DataReader reader2 = new DataReader(unprotectedContentStream.GetInputStreamAt(0));
    await reader2.LoadAsync((uint)unprotectedContentStream.Size);
    IBuffer unprotectedBuffer = reader2.ReadBuffer((uint)unprotectedContentStream.Size);

    return unprotectedBuffer.ToArray();
}

For decryption, we do not need to specify the protection descriptor again. The OS will find the right one on its own. While I have read that this sometimes makes problems, I haven’t got any problems until now. Once again, we are creating InMemoryRandomAccessStreaminstances to perform decryption on it. Finally, after we unprotected our data with the UnProtectStreamAsyncmethod, we are reading the data back into a byte array.

Usage

The usage of these two helpers is once again pretty straight forward. Let’s have a look at data encryption:

var textToCrypt = "this is just a plain test text that will be encrypted and decrypted";

//async method
var encrypted = await Encrypt(Encoding.UTF8.GetBytes(textToCrypt));
//non async method:
//var encrypted = Encrypt(Encoding.UTF8.GetBytes(textToCrypt)).GetAwaiter().GetResult();

Decryption of encoded data is done like this:

//async method
var decrypted = await Decrypt(encrypted);

//non async method
//var decrypted = Decrypt(encrypted).GetAwaiter().GetResult();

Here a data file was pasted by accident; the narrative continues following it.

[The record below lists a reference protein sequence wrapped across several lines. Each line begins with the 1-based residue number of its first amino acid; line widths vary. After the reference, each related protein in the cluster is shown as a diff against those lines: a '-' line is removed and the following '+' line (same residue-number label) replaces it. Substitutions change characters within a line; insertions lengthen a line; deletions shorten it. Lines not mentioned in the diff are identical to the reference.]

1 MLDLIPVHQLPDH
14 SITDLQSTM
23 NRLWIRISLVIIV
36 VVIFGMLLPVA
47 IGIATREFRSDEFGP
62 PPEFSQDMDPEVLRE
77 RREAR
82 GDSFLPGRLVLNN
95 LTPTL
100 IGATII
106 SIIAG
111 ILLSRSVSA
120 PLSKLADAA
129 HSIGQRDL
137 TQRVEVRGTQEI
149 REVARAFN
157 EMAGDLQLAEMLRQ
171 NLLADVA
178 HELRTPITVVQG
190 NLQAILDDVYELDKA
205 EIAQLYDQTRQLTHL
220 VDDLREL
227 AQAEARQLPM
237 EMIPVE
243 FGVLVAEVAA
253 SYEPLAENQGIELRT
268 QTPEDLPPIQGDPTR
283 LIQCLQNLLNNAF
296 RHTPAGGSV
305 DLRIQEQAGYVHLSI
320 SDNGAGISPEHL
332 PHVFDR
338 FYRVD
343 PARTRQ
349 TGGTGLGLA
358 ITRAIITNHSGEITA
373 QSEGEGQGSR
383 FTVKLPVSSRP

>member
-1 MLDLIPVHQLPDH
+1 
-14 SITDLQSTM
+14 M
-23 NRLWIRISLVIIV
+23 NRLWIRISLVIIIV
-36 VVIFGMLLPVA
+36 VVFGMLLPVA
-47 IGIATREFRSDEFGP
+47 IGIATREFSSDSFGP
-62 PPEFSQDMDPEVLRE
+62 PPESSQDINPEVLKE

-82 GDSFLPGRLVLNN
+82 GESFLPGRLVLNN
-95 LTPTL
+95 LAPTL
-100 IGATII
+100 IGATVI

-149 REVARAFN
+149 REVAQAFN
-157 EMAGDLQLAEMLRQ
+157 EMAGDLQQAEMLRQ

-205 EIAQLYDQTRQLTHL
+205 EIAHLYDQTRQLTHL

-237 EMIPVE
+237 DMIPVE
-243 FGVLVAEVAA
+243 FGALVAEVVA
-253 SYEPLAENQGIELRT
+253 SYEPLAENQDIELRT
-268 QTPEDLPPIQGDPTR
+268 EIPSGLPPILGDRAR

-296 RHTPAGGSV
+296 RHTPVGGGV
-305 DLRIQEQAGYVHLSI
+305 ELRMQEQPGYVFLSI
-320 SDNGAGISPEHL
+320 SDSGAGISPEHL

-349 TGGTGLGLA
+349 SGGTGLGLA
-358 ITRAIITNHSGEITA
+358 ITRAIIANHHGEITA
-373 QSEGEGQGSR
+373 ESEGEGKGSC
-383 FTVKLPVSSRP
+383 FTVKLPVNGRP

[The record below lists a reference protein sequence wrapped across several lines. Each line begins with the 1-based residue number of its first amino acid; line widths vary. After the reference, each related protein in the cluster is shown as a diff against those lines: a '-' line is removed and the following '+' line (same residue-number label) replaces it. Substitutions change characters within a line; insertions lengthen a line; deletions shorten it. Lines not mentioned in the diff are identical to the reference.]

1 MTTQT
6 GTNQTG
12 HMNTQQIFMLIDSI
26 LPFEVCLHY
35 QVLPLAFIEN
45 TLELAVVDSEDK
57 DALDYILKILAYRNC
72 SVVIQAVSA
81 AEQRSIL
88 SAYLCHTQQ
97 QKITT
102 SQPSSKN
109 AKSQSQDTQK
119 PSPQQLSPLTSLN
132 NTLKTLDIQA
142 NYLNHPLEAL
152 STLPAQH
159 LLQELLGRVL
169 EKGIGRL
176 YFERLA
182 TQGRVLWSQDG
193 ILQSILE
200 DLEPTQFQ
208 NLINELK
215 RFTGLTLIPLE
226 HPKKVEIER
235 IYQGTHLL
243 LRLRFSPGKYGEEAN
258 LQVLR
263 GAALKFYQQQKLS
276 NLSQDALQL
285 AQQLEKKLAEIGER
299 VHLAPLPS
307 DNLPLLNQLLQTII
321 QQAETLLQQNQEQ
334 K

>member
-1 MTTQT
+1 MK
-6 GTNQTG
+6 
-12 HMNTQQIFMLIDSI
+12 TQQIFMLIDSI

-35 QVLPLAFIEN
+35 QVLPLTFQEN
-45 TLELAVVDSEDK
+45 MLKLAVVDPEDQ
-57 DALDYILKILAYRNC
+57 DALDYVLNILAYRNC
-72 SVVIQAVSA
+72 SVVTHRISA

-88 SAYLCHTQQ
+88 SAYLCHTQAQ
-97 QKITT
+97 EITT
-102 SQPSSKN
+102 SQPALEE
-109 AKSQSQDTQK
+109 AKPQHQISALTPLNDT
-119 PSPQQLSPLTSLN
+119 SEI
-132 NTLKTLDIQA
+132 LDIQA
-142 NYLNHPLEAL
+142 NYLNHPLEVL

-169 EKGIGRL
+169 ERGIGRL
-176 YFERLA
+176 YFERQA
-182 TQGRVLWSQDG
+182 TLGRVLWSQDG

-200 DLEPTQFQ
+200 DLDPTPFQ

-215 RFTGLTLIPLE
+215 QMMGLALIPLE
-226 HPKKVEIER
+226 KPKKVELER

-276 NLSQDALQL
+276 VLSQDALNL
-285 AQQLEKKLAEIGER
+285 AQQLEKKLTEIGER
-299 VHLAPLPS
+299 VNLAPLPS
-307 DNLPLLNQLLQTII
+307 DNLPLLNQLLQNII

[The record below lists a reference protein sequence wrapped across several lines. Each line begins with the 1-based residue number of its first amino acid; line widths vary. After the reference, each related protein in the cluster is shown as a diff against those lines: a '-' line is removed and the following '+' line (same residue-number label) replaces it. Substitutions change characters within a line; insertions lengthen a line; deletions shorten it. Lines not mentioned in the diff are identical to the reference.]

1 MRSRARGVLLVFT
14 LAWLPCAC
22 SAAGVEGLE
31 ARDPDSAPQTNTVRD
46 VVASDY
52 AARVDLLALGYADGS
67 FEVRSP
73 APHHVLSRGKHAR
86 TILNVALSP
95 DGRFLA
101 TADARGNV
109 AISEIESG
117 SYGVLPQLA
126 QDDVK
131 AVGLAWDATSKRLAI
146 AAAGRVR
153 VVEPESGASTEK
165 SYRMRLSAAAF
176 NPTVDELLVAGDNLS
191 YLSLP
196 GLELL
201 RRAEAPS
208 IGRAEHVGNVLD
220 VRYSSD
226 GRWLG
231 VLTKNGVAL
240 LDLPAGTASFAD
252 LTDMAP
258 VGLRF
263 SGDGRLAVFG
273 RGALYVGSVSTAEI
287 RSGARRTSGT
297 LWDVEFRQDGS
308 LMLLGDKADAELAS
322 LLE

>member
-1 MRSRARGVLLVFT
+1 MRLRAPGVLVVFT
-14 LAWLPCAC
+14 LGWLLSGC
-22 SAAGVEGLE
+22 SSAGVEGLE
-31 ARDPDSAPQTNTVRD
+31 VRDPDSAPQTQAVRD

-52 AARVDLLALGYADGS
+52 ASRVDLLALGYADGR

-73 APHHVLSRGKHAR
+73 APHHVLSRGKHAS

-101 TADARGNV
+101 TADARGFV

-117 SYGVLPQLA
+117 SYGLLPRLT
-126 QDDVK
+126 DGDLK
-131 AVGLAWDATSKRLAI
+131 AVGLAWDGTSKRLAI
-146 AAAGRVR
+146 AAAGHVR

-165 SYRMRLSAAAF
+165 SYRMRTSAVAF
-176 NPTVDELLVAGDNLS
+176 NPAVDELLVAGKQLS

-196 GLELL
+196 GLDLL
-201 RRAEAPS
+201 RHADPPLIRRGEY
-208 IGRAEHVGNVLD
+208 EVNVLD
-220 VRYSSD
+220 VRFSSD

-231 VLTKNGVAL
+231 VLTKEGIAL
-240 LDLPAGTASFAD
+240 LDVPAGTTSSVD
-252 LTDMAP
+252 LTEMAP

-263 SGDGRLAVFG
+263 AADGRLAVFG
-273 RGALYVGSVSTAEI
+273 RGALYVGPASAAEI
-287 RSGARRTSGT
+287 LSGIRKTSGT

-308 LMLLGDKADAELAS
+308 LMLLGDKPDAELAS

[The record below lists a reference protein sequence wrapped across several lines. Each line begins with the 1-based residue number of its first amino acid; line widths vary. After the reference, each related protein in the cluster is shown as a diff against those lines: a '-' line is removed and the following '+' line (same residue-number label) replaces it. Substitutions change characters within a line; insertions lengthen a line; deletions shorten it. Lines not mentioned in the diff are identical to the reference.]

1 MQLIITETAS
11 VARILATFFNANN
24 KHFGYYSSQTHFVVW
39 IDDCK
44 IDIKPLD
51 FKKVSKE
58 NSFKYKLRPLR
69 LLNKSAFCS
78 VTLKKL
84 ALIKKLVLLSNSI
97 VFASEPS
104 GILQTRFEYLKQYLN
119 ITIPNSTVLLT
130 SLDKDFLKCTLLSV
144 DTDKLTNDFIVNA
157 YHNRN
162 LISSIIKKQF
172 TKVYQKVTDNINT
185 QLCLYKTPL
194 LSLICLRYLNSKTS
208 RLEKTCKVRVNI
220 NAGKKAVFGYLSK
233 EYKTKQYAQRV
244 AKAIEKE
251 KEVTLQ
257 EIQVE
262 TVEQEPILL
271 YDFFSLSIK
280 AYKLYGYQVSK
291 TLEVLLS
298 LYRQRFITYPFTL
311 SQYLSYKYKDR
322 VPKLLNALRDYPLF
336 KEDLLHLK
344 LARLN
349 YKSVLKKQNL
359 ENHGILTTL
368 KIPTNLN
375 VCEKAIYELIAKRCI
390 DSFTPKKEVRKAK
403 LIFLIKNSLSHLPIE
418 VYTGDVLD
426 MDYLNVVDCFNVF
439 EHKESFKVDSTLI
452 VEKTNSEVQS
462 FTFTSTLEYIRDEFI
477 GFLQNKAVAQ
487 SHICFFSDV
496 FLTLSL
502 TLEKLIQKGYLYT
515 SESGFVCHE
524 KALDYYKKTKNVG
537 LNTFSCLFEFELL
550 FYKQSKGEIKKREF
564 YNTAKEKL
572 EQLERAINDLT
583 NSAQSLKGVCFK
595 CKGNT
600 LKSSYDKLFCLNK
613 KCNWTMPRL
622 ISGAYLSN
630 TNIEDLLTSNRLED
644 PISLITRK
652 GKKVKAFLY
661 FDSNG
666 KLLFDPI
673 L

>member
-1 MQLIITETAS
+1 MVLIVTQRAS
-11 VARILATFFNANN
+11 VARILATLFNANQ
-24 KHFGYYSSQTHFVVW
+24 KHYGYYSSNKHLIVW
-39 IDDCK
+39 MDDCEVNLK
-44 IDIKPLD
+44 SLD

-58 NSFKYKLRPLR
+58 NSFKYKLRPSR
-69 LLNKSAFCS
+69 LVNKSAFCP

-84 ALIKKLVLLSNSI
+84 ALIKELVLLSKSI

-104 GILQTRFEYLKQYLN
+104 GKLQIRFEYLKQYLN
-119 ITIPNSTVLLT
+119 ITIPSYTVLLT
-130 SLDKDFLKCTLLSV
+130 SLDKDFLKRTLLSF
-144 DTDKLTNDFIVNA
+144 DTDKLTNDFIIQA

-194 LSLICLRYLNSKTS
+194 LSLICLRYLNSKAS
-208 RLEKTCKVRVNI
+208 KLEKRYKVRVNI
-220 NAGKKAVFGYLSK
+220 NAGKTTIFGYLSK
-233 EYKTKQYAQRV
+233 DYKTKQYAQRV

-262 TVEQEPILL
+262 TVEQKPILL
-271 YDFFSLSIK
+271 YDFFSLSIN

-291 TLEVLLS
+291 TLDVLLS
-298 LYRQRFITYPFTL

//getting back the string:
var decryptedString = Encoding.UTF8.GetString(decrypted);

Conclusion

Using the built in DataProtection API makes it very easy to protect sensitive data within an UWP app. You can use it on both a string or a stream, it is up to you if you follow my way to use always a stream or make it dependent on your scenario. If you want to have more control over the key size, the encryption method used or any other detail, I wrote a post about doing everything on my own a while back (find it here). Even if it is from 2015 and based on WINRT (Win8.1), the APIs are still alive and the post should help you to get started.

You can have a look on Android encryption here, while you’ll find the iOS post here.

As always, I hope this post will be helpful for some of you. If you have any questions/feedback, feel free to comment below or connect with me via my social networks.

Happy coding, everyone!